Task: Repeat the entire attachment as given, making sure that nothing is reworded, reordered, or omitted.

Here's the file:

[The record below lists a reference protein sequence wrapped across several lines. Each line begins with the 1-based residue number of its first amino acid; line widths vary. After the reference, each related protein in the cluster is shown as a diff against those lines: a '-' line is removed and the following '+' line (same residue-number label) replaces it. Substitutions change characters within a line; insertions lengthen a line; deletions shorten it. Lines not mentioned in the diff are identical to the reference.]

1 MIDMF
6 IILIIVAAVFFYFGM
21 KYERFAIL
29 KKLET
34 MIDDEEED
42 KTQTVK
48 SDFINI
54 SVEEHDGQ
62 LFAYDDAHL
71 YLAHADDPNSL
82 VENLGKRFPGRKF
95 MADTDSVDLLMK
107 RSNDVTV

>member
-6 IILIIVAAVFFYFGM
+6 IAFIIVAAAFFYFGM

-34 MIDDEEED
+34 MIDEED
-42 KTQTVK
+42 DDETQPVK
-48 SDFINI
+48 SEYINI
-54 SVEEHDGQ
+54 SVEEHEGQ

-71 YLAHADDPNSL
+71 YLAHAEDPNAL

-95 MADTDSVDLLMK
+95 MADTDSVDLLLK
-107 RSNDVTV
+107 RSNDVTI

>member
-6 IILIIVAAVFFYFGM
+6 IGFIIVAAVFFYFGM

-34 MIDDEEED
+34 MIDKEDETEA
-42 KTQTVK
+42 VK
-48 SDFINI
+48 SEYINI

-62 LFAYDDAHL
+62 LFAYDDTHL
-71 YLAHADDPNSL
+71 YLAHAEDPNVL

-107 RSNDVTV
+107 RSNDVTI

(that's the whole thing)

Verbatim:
[The record below lists a reference protein sequence wrapped across several lines. Each line begins with the 1-based residue number of its first amino acid; line widths vary. After the reference, each related protein in the cluster is shown as a diff against those lines: a '-' line is removed and the following '+' line (same residue-number label) replaces it. Substitutions change characters within a line; insertions lengthen a line; deletions shorten it. Lines not mentioned in the diff are identical to the reference.]

1 MIDMF
6 IILIIVAAVFFYFGM
21 KYERFAIL
29 KKLET
34 MIDDEEED
42 KTQTVK
48 SDFINI
54 SVEEHDGQ
62 LFAYDDAHL
71 YLAHADDPNSL
82 VENLGKRFPGRKF
95 MADTDSVDLLMK
107 RSNDVTV

>member
-6 IILIIVAAVFFYFGM
+6 IAFIIVAAAFFYFGM

-34 MIDDEEED
+34 MIDEED
-42 KTQTVK
+42 DDETQPVK
-48 SDFINI
+48 SEYINI
-54 SVEEHDGQ
+54 SVEEHEGQ

-71 YLAHADDPNSL
+71 YLAHAEDPNAL

-95 MADTDSVDLLMK
+95 MADTDSVDLLLK
-107 RSNDVTV
+107 RSNDVTI

>member
-6 IILIIVAAVFFYFGM
+6 IGFIIVAAVFFYFGM

-34 MIDDEEED
+34 MIDKEDETEA
-42 KTQTVK
+42 VK
-48 SDFINI
+48 SEYINI

-62 LFAYDDAHL
+62 LFAYDDTHL
-71 YLAHADDPNSL
+71 YLAHAEDPNVL

-107 RSNDVTV
+107 RSNDVTI